This article is part of the supplement: Department of Defense Global Emerging Infections Surveillance and Response System (GEIS): an update for 2009

Open Access Review

Department of Defense influenza and other respiratory disease surveillance during the 2009 pandemic

Ronald L Burke1*, Kelly G Vest1, Angelia A Eick1, Jose L Sanchez1, Matthew C Johns1, Julie A Pavlin2, Richard G Jarman2, Jerry L Mothershead3, Miguel Quintana4, Thomas Palys5, Michael J Cooper6, Jian Guan7, David Schnabel8, John Waitumbi8, Alisa Wilma9, Candelaria Daniels9, Matthew L Brown10, Steven Tobias11, Matthew R Kasper11, Maya Williams11, Jeffrey A Tjaden12, Buhari Oyofo12, Timothy Styles13, Patrick J Blair14, Anthony Hawksworth14, Joel M Montgomery15, Hugo Razuri15, Alberto Laguna-Torres15, Randal J Schoepp16, David A Norwood16, Victor H MacIntosh17, Thomas Gibbons17, Gregory C Gray18, David L Blazes1, Kevin L Russell1 and AFHSC-GEIS Influenza Surveillance Writing Group11112131415171922021222324358

Author Affiliations

1 Armed Forces Health Surveillance Center, 503 Robert Grant Avenue, Silver Spring, MD 20910, USA

2 Armed Forces Research Institute of Medical Sciences, 315/6 Rajavithi Road, Bangkok, Thailand 10400

3 Center for Disaster and Humanitarian Assistance Medicine, Uniformed Services University of the Health Sciences, F. Edward Hébert School of Medicine, 4301 Jones Bridge Road, Bethesda, MD 20814, USA

4 Public Health Region-South, Building 2472, Schofield Road, Fort Sam Houston, TX 78234, USA

5 Landstuhl Regional Medical Center, Department of Pathology and Area Laboratory Services, CMR 402, APO AE 09180, USA

6 Public Health Region-Europe, CMR 402, APO AE 09180, USA

7 Public Health Region-Pacific, Unit 45006, APO AE 96343, USA

8 U.S. Embassy, Attention: MRU, United Nations Avenue, Post Office Box 606, Village Market 00621 Nairobi, Kenya

9 Department of Defense Veterinary Food Analysis & Diagnostic Laboratory, 2472 Schofield Road, Suite 2630, Fort Sam Houston, TX 78234, USA

10 USAMEDDAC-Korea, Microbiology Section, Unit 15244, Box 459, APO AP 96205, USA

11 Naval Medical Research Unit Number 2, Kompleks Pergudangan DEPKES R.I., JI. Percetakan Negara II No. 23, Jakarta 10560, Indonesia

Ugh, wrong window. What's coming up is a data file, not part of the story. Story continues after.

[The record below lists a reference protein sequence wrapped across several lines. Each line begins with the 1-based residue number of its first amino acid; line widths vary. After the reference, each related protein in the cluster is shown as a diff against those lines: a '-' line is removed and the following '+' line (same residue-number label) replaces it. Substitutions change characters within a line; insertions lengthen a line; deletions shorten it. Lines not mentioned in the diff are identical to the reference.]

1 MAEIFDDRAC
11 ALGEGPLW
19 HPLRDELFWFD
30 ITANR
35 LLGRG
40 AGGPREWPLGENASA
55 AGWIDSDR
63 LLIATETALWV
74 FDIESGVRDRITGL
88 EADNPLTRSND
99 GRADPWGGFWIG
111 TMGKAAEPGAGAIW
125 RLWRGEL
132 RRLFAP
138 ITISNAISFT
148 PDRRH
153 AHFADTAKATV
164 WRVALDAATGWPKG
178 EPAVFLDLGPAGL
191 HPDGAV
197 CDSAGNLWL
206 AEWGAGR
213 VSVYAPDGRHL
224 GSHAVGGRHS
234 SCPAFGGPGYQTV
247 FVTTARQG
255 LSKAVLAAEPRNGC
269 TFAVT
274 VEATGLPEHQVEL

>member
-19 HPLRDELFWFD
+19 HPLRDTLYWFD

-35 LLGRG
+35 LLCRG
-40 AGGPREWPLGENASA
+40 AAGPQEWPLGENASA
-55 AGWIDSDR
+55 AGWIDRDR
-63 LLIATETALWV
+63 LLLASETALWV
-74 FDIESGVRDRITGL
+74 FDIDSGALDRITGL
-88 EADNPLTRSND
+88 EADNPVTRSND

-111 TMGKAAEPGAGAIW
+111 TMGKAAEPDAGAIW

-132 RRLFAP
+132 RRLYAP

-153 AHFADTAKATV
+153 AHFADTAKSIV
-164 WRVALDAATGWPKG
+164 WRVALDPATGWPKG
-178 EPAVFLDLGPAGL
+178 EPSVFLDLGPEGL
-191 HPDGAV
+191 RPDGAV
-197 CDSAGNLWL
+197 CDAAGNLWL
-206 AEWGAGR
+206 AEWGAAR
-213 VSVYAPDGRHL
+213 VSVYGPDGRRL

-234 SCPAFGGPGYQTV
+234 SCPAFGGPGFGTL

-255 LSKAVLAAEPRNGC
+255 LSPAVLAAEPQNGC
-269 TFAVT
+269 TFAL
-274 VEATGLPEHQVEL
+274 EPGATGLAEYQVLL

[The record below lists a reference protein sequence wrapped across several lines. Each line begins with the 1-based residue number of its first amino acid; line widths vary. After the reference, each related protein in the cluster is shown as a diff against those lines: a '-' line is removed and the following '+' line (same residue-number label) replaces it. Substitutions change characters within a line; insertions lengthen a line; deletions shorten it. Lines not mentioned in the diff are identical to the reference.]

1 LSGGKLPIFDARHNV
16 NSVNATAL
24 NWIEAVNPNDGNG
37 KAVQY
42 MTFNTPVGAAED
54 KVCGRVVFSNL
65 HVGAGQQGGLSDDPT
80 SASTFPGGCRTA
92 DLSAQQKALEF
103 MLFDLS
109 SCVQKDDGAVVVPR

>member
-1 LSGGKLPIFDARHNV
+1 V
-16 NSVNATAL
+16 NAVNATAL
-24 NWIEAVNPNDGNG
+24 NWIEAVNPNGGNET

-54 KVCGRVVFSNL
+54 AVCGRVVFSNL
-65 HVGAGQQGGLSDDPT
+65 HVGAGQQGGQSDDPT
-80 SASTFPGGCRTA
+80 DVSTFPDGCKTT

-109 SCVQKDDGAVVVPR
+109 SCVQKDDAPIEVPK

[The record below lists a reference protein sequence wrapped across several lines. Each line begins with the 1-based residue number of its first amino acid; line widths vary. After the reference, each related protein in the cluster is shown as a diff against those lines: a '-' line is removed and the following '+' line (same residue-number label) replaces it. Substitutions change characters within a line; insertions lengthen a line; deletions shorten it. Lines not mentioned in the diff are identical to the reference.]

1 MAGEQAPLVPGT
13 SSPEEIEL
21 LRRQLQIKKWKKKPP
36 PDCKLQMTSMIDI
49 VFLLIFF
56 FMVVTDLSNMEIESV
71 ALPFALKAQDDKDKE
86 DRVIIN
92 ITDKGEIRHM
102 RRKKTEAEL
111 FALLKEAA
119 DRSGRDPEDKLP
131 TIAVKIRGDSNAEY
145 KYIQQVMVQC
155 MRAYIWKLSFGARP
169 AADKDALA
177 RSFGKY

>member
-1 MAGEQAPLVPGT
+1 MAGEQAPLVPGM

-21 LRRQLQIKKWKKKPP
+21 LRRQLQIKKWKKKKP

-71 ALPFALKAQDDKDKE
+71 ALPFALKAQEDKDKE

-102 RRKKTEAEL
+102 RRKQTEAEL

12 Naval Medical Research Unit No. 3, Extension of Ramses Street, Adjacent to Abbassia Fever Hospital, Postal Code 11517, Cairo, Egypt

13 U.S. Navy Environmental Preventive Medicine Unit No. 2, 1887 Powhatan Street, Norfolk, VA 23511, USA

14 Naval Health Research Center, 140 Sylvester Road, San Diego, CA 92106, USA

15 Naval Medical Research Center Detachment, Centro Medico Naval “CMST,” Av. Venezuela CDRA 36, Callao 2, Lima, Peru

16 U.S. Army Medical Research Institute of Infectious Diseases, Diagnostic Systems Division, 1425 Porter Street, Fort Detrick, MD 21702, USA

17 U.S. Air Force School of Aerospace Medicine, 2513 Kennedy Circle, Building 180, Brooks City Base, TX 78235, USA

18 Department of Environmental and Global Health, College of Public Health and Health Professions, University of Florida, Post Office Box 100188, Gainesville, FL 32610, USA

19 Walter Reed Army Institute of Research, Emerging Infectious Diseases Research Unit, 503 Robert Grant Avenue, Silver Spring, MD 20910, USA

20 Australian Army Malaria Institute, Gallipoli Barracks, Enoggera, QLD 4051, Australia

21 Johns Hopkins University Applied Physics Laboratory, 11100 Johns Hopkins Road, Laurel, MD 20723, USA

22 U.S. Navy and Marine Corps Public Health Center, 620 John Paul Jones Circle, Suite 1100, Portsmouth, VA 23708, USA

23 Laboratory for Emerging Infectious Diseases, University of Buea, Post Office Box 63, Buea, Cameroon

24 Global Viral Forecasting Initiative, 1 Sutter, Suite 600, San Francisco, CA 94104, USA

For all author emails, please log on.

BMC Public Health 2011, 11(Suppl 2):S6  doi:10.1186/1471-2458-11-S2-S6

Published: 4 March 2011


The Armed Forces Health Surveillance Center’s Division of Global Emerging Infections Surveillance and Response System (AFHSC-GEIS) supports and oversees surveillance for emerging infectious diseases, including respiratory diseases, of importance to the U.S. Department of Defense (DoD). AFHSC-GEIS accomplishes this mission by providing funding and oversight to a global network of partners for respiratory disease surveillance. This report details the system’s surveillance activities during 2009, with a focus on efforts in responding to the novel H1N1 Influenza A (A/H1N1) pandemic and contributions to global public health. Active surveillance networks established by AFHSC-GEIS partners resulted in the initial detection of novel A/H1N1 influenza in the U.S. and several other countries, and viruses isolated from these activities were used as seed strains for the 2009 pandemic influenza vaccine. Partners also provided diagnostic laboratory training and capacity building to host nations to assist with the novel A/H1N1 pandemic global response, adapted a Food and Drug Administration-approved assay for use on a ruggedized polymerase chain reaction platform for diagnosing novel A/H1N1 in remote settings, and provided estimates of seasonal vaccine effectiveness against novel A/H1N1 illness. Regular reporting of the system’s worldwide surveillance findings to the global public health community enabled leaders to make informed decisions on disease mitigation measures and controls for the 2009 A/H1N1 influenza pandemic. AFHSC-GEIS’s support of a global network contributes to DoD’s force health protection, while supporting global public health.